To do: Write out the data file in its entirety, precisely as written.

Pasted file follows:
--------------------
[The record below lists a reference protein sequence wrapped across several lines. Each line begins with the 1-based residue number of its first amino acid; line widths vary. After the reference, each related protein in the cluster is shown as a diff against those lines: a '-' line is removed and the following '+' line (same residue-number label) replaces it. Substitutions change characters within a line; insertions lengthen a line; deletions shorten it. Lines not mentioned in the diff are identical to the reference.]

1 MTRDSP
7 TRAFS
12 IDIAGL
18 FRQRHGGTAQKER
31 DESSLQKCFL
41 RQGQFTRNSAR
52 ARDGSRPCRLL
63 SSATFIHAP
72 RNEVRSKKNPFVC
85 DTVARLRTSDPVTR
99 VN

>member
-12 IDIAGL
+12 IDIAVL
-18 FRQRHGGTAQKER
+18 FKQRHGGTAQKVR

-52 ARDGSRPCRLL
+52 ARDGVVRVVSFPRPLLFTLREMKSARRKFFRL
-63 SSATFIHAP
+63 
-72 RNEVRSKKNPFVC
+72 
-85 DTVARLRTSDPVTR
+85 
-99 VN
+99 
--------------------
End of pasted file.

[The record below lists a reference protein sequence wrapped across several lines. Each line begins with the 1-based residue number of its first amino acid; line widths vary. After the reference, each related protein in the cluster is shown as a diff against those lines: a '-' line is removed and the following '+' line (same residue-number label) replaces it. Substitutions change characters within a line; insertions lengthen a line; deletions shorten it. Lines not mentioned in the diff are identical to the reference.]

1 MTRDSP
7 TRAFS
12 IDIAGL
18 FRQRHGGTAQKER
31 DESSLQKCFL
41 RQGQFTRNSAR
52 ARDGSRPCRLL
63 SSATFIHAP
72 RNEVRSKKNPFVC
85 DTVARLRTSDPVTR
99 VN

>member
-12 IDIAGL
+12 IDIAVL
-18 FRQRHGGTAQKER
+18 FKQRHGGTAQKVR

-52 ARDGSRPCRLL
+52 ARDGVVRVVSFPRPLLFTLREMKSARRKFFRL
-63 SSATFIHAP
+63 
-72 RNEVRSKKNPFVC
+72 
-85 DTVARLRTSDPVTR
+85 
-99 VN
+99 